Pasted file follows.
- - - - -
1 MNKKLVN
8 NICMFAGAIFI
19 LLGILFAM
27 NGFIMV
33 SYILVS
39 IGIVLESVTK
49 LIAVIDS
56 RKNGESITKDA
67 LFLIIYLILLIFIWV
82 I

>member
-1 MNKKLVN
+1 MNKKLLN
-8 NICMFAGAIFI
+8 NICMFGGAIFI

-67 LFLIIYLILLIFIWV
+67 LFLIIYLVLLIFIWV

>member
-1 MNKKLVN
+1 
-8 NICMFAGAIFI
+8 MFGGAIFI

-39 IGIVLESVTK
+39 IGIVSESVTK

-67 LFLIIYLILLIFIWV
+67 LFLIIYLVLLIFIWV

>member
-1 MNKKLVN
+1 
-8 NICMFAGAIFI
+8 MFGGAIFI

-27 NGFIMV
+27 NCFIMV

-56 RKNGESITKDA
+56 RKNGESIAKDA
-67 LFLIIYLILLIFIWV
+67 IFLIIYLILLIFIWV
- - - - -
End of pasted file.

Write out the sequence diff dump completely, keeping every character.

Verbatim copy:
1 MNKKLVN
8 NICMFAGAIFI
19 LLGILFAM
27 NGFIMV
33 SYILVS
39 IGIVLESVTK
49 LIAVIDS
56 RKNGESITKDA
67 LFLIIYLILLIFIWV
82 I

>member
-1 MNKKLVN
+1 MNKKLLN
-8 NICMFAGAIFI
+8 NICMFGGAIFI

-67 LFLIIYLILLIFIWV
+67 LFLIIYLVLLIFIWV

>member
-1 MNKKLVN
+1 
-8 NICMFAGAIFI
+8 MFGGAIFI

-39 IGIVLESVTK
+39 IGIVSESVTK

-67 LFLIIYLILLIFIWV
+67 LFLIIYLVLLIFIWV

>member
-1 MNKKLVN
+1 
-8 NICMFAGAIFI
+8 MFGGAIFI

-27 NGFIMV
+27 NCFIMV

-56 RKNGESITKDA
+56 RKNGESIAKDA
-67 LFLIIYLILLIFIWV
+67 IFLIIYLILLIFIWV